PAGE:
Seattle none too happy to be in Camel's new ad campaign, either

By David Kiefaber on Tue Dec 7 2010

Camel

Looks like Brooklyn's borough leaders aren't the only ones annoyed with R.J. Reynolds' new cityscape packaging for Camel. Seattle isn't happy that it's part of the cigarette brand's hipster scavenger hunt, either. Washington Gov. Chris Gregoire says she was "alarmed and disappointed at R.J. Reynolds' new marketing campaign which exploits the name and image of Seattle to recruit young smokers." He should be more offended by Camel's description of Seattle, which is referred to as the "home of grunge, a coffee revolution and alternatives who'll probably tell you they're happy when it rains," followed by some gibberish about "the spirit of our Gold Rush ancestors." I don't know what out-of-touch cat lady wrote that copy, but Seattle hasn't been suspended in time since 1994. Also, San Francisco's Campaign for Tobacco-Free Kids is ragging on RJR for its inclusion of the Haight. This is something the company should have expected and planned ahead for—not only did they look clueless before, they look like jerks now for continuing the campaign amid so many understandable complaints. They'd better figure out some kind of damage control before an offended city government does more than blow smoke.

Camel trying really hard to be cool with Williamsburg packaging

By David Kiefaber on Fri Nov 12 2010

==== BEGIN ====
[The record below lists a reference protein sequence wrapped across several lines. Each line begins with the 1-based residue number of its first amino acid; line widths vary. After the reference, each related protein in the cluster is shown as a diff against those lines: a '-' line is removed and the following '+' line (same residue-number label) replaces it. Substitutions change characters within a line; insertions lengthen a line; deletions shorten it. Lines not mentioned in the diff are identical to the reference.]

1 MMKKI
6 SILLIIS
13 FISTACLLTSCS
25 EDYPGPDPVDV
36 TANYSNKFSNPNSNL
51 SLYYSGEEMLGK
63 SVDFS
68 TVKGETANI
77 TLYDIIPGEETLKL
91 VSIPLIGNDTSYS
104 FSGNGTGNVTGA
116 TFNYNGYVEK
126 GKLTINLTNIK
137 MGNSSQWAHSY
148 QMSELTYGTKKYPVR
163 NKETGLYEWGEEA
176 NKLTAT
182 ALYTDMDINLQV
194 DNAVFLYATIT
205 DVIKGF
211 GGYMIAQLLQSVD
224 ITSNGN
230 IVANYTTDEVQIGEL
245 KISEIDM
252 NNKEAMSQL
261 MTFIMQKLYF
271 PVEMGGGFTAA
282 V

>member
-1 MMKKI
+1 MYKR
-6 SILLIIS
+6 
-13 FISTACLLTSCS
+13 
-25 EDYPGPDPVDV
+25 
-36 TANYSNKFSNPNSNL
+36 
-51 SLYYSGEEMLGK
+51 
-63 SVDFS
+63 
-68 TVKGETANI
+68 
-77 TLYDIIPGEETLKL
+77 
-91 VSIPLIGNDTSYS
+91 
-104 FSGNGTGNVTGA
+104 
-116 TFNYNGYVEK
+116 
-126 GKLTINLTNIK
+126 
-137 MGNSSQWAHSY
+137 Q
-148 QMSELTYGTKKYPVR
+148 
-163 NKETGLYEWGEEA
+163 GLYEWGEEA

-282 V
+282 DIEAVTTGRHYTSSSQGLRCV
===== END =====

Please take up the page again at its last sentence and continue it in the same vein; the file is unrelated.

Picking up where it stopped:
Camel

R.J. Reynolds has been successful at marketing to children, however indirectly, but its efforts to hook those twentysomething and older are usually pathetic and weird. Its latest idea—putting the skylines of famous hipster spots like Williamsburg, Brooklyn, on Camel cigarette packaging—is pandering to the youth in ways that even Tom Wolfe would laugh at. The promotional material includes classic lines like, "It's about last call, a sloppy kiss goodbye and a solo saunter to a rock show in an abandoned building," and promises "serious street cred" for anyone who responds to their new packaging. Do they really expect this to work? People who aren't already hipsters tend to hate them (sometimes irrationally), and hipsters are by and large freeloaders who will smoke anything. Brand loyalty isn't something they engage in on any measurable scale. On the other hand, Brooklyn's reaction wasn't any better. Borough president Marty Markowitz responded to this in the lamest way possible, remarking that "when we say that Williamsburg and Brooklyn are smokin', we mean smokin' hot—not smokin' cigarettes!" Great. Any resident smoker under 35 who hears that is going to switch to Camels now just to piss him off.


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